Wednesday, December 15, 2010

Outsourcing reproduction

The WSJ has an article on Assembling the Global Baby
"With an international network of surrogate mothers and egg and sperm donors, a new industry is emerging to produce children on the cheap and outside the reach of restrictive laws."

"In a hospital room on the Greek island of Crete with views of a sapphire sea lapping at ancient fortress walls, a Bulgarian woman plans to deliver a baby whose biological mother is an anonymous European egg donor, whose father is Italian, and whose birth is being orchestrated from Los Angeles.

"She won't be keeping the child. The parents-to-be—an infertile Italian woman and her husband (who provided the sperm)—will take custody of the baby this summer, on the day of birth.

"The birth mother is Katia Antonova, a surrogate. She emigrated to Greece from Bulgaria and is a waitress with a husband and three children of her own. She will use the money from her surrogacy to send at least one of her own children to university.

"The man bringing together this disparate group is Rudy Rupak, chief executive of LLC, a California company that searches the globe to find the components for its business line. The business, in this case, is creating babies.

"Mr. Rupak is a pioneer in a controversial field at the crossroads of reproductive technology and international adoption. Prospective parents put off by the rigor of traditional adoptions are bypassing that system by producing babies of their own—often using an egg donor from one country, a sperm donor from another, and a surrogate who will deliver in a third country to make what some industry participants call "a world baby."

"They turn to PlanetHospital and a handful of other companies. "We take care of all aspects of the process, like a concierge service," says Mr. Rupak, a 41-year-old Canadian.
"PlanetHospital's most affordable package, the "India bundle," buys an egg donor, four embryo transfers into four separate surrogate mothers, room and board for the surrogate, and a car and driver for the parents-to-be when they travel to India to pick up the baby.

"Pricier packages add services like splitting eggs from the same donor to fertilize with different sperm, so children of gay couples can share a genetic mother. In Panama, twins cost an extra $5,000; for another $6,500 you can choose a child's gender.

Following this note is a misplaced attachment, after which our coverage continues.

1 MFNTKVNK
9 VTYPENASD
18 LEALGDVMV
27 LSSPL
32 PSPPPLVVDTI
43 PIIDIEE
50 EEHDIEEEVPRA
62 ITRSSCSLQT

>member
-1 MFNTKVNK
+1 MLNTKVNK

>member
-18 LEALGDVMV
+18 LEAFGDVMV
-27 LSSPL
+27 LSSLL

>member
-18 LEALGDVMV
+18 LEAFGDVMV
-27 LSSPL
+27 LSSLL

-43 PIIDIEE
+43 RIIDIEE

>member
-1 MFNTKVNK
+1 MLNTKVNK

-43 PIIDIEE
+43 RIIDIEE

"Greek surrogacy is regulated by a 2005 law, but the business takes advantage of a legal loophole. Surrogate mothers are not supposed to act for profit. However, they can accept money for pregnancy-related expenses. Typically, the expenses are set at up to $50,000.

"The judge never asks" about the money, says Maria Kouloumprakis, a surrogacy lawyer in Greece. Ms. Kouloumprakis calls the situation "an emptiness in the law."

"Egg donors often come from the U.S. or Eastern European countries since white parents tend to prefer fair-skinned children. Those countries allow donor anonymity. Parents on tighter budgets might opt for a donor from India or Latin America. Sperm is often provided by the fathers-to-be, though it's also available from a network of sperm banks in the U.S. and Europe.
"Many factors drive surrogacy's global spread. China and other big adoption destinations have toughened their rules in recent years. Some developed countries, including Japan, Spain, Germany, Italy and France, outlaw or severely restrict surrogacy at home. The United Kingdom prohibits surrogacy for pay, and in 2005 banned donor anonymity. Some U.S. states prohibit surrogacy for pay, and in recent years some have outlawed gay adoption.
"[In India, a] couple made payments as the pregnancy progressed, with the final amount due at birth. Of the $35,000, PlanetHospital keeps around $3,600. Another $5,000 goes to the egg donor, plus another $3,000 or so for travel expenses. The surrogate gets $8,000. The rest, around $15,000, is paid to the clinic.
"No country has become a greater magnet for the business than India, which made surrogacy legal in 2002. It has an ample supply of inexpensive surrogates and egg donors. There is little regulation beyond guidelines that set age limits for surrogates and prohibit a woman from acting as a surrogate more than three times.
"Surrogacy's complexity can give rise to extraordinarily difficult decisions, such as whether or not to abort. This can happen because clinics sometimes implant multiple embryos into multiple surrogates to improve the odds: If one miscarries, there are still viable pregnancies. However, if several implants successfully lead to pregnancy, clients face ending up with not just one or two children, but many."

And here is the PlanetHospital website--they are involved in all sorts of "medical tourism," not just reproductive services.

1 comment:

phil morris said...

We would like to inform you that Kiran Infertility Centre has decided to terminate its relationship with PlanetHospital. the reason for the same was because of all the irregularities and fraud and money laundering committed by Mr. Rudy Rupak Acharya during his time with PlanetHospital as CEO of PlanetHospital. He has committed acts to de-fame Kiran Infertility Centre by spreading wrong information, creating false web-sites and e-mail IDs of Kiran Infertility Centre and its associates and providing false information to clients.